The odds of successfully making the next jump may not be in the favor of Keys or Power.
Keys has to defy the NCAA’s most recent statistic that shows only 1.4 percent of total collegiate soccer players were drafted in the 2014 MLS SuperDraft.
In his favor, however, is the fact that of the 76 picks, 72 were graduated NCAA student-athletes.
The NHL Draft is a completely different system, where a majority of players are picked prior to skating in their first college hockey game. In the 2013 NHL Draft, only 60 of the possible 211 picks were NCAA athletes. Currently, only 31 percent of players on active NHL rosters even played college hockey.
On the surface, those numbers might appear daunting. However, they don’t tell the whole story. There are multiple avenues for players to reach the pros.
Keys and Power are no strangers to beating statistics.
According to the NCAA’s estimated probability of competing in college athletics, only 1.4 percent of high school soccer players advance to Division I soccer and 4.6 percent play Division I hockey.
Shooting for the stars but preparing to fall on the clouds: the circumstance when the dream is cut short.
Accepting the reality in which a career in professional sports doesn’t come to fruition is like fighting the ultimate nightmare that came to life.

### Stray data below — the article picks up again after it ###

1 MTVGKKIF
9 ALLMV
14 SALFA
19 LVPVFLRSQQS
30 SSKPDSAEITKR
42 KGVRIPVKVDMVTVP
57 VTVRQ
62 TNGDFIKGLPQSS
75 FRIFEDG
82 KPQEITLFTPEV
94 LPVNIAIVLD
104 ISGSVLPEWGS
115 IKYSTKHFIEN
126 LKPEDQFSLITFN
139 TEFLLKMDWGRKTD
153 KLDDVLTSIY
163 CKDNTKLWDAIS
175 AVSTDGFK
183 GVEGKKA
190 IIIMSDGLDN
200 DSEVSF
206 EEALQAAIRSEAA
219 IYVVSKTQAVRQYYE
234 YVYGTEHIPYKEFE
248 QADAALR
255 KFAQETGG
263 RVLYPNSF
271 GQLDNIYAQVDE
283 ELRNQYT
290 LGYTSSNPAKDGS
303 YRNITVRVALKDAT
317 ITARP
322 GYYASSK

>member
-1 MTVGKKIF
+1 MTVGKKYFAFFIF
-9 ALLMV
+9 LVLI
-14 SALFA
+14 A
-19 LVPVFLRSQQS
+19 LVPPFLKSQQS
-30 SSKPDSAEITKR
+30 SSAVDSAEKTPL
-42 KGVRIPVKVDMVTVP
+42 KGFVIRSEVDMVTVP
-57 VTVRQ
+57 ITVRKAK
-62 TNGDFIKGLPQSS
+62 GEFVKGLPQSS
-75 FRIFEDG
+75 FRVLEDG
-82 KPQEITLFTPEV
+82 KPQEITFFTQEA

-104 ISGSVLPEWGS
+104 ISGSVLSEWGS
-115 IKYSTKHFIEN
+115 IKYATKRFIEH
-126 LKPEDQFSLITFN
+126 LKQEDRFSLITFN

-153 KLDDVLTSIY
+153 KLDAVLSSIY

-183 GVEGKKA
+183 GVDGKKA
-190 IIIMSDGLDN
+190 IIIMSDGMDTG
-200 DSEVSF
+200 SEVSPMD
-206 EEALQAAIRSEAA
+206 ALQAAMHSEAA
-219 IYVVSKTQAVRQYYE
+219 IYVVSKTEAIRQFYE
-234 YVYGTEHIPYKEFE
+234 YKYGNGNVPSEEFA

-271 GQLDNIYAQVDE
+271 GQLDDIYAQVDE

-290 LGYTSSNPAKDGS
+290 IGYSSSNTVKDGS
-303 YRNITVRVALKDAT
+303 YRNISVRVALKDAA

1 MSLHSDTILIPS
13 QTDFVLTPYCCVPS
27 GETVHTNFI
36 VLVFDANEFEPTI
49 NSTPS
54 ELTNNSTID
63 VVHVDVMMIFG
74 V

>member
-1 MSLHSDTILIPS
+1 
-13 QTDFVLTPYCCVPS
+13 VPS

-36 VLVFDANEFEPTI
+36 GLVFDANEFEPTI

It’s a topic of conversation that Keys and Power weren’t thrilled to discuss.
Then again, when does an ambitious Division I student-athlete ever want to elaborate on the possibility of ending a pivotal chapter that lasted nearly two decades?
“I don’t like to dwell on negative points,” Keys said. “I thought about that after the Senior Day game. It was a shock at first.”
“It’s a little nerve-wracking,” Power added. “Knowing that you might have to close a chapter on something you’ve done your whole life.
“This year was the first time it was like, ‘Well, I got to have a good year because there might not be a next year.’ It just clicks in the back of your head and makes you realize how lucky you are to do what you do every day.”
In terms of preparing for a life after competitive sports, there’s a reason the word “student” comes before “athlete.”
Keys took college academics seriously. He’s earned Dean’s List honors and A-10 Commissioner’s Honor Roll (3.5 GPA or better) the past two years.
The sport management major didn’t actually play competitive soccer this past summer. He interned with the New England Patriots’ sales department and his high school’s athletic department.
“It gave me a brief look at what not playing soccer was like for a little,’ Keys said. ‘And having a job 30 to 40 hours a week…That’s the best way I would say I prepared for that. It was a little funky. I definitely missed (soccer), but it was nice to relax.”
Lindholm said Keys owns the blueprint for all student-athletes in the similarly clouded predicament: One that holds class work and sports to the same standard.
“You encourage them to be like Matt Keys,” Lindholm said. “He’s going to have a million other things just because he’s done all that work beyond the soccer field as well. You want (student-athletes) to develop as people too. You don’t want anyone so narrow that being a pro athlete is their only option.”
A life revolved around soccer seems inevitable for Keys.
“(The) main goal is to be a college athletic director someday in terms of my profession if soccer doesn’t work out,” Keys said. “For me, long-term, having a stable, concrete job, being a college AD would be my dream.”